Second straight loss clips Etihad’s wings

Etihad has been overhauling its strategy since 2016 with changes to top management, dropping unprofitable routes, and retiring operationally costly aircraft. (Courtesy Etihad)
Updated 14 June 2018
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Second straight loss clips Etihad’s wings

  • Abu Dhabi carrier reduced core losses by 22 percent to $1.52 billion
  • Passenger numbers for the year were flat at 18.6 million

LONDON: Etihad Airways reported its second consecutive annual loss on Thursday, with losses forecast to continue as the Abu Dhabi-based carrier maintains its ambitious turnaround strategy following years of high spending.

Higher fuel prices, costs associated with the turnaround, and the insolvency of its European subsidiaries Alitalia and Air Berlin contributed to the losses, which were slightly lower than those recorded the previous year.

The UAE’s national carrier reduced core losses by 22 percent to $1.52 billion for 2017, thanks to a 7.3 percent cut in costs, while annual revenues rose by 1.9 percent to $6.1 billion.

But Etihad’s passenger numbers for the year were flat at 18.6 million. The airline filled an average of 78.5 percent of its seats during the year, a figure little changed from 2016.

“We made good progress in improving the quality of our revenues, streamlining our cost base, improving our cash flow and strengthening our balance sheet,” Tony Douglas, Etihad’s group CEO, said.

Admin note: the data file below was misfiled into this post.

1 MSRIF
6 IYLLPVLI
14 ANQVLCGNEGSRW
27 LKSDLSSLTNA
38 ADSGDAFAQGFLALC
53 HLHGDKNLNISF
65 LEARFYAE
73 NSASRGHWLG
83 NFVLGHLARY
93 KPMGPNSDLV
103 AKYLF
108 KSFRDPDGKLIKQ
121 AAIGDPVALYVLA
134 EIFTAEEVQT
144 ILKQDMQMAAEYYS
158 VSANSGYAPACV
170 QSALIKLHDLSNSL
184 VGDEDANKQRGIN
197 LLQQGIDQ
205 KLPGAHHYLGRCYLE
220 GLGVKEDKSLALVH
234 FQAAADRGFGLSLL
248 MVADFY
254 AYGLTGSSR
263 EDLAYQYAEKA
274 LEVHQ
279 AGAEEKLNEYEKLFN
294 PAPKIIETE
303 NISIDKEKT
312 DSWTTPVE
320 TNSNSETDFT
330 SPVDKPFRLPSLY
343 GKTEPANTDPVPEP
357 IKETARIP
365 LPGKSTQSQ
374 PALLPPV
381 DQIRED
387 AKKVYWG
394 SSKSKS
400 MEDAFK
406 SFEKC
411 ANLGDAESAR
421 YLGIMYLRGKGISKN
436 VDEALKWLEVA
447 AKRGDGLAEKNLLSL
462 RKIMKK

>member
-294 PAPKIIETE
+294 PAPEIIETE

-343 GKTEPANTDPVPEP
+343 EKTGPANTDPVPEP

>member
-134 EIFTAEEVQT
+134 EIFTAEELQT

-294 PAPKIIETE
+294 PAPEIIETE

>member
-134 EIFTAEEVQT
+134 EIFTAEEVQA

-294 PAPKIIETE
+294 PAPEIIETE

“These are solid first steps in a journey to transform this business into one that is positioned for financially sustainable growth over the long term. It is crucial that we maintain this momentum.”

Despite the trimmed losses, Etihad remains in the early stages of its turnaround, with a lot more work to be done, according to John Strickland, an analyst with UK-based JLS Consulting.

“It also faces more challenging market conditions with over-capacity and rising fuel prices, and this is reflected in it making significant cuts to its own output,” Strickland told Arab News.

“I expect more pain to come before it is able to reach a position of stability.”

The recovery of oil prices in the second half of 2017 increased fuel costs for the airline industry.

Etihad said that higher fuel prices cost the airline $337 million during the year.

The carrier’s turnaround strategy follows several years of aggressive expansion under former CEO James Hogan, which saw it acquire stakes in several international airlines in a bid to catch up with rivals such as Dubai-based Emirates.

The expansion hit the buffers last year, with the insolvency of Alitalia and Air Berlin, two of its largest interests. Etihad subsequently sold its stake in European regional carrier Darwin Airline, with rumors earlier this year that it may also look to offload its stake in Virgin Australia, after the latter canceled its last route to Abu Dhabi earlier last year.

According to Saj Ahmad, chief analyst at Strategic Aero Research, it may be three or four years before the airline is profitable again because of flat revenues and passenger numbers.

“This is irrespective of whether it curtails its capital expenditure on new airplanes or axing less profitable routes,” he said.

Earlier this week Reuters reported that Etihad was in talks to cancel or defer some of its orders of Boeing 777X aircraft.

Ahmad suggested that Etihad may look to new alliances with other large international carriers, particularly US-based airlines, in a bid to increase traffic through its Abu Dhabi hub.

The settlement last month of a bitter dispute between UAE carriers and some of their US counterparts, which had accused Etihad and Emirates of abusing Open Skies agreements, makes this more likely.